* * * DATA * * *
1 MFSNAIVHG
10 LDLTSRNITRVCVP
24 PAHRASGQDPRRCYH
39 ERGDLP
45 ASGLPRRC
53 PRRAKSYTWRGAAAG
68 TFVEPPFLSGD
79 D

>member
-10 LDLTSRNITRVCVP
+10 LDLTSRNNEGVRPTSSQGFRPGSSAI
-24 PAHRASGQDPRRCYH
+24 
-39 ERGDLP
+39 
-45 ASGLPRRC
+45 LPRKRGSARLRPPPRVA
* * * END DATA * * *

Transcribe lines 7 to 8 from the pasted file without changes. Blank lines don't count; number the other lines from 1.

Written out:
68 TFVEPPFLSGD
79 D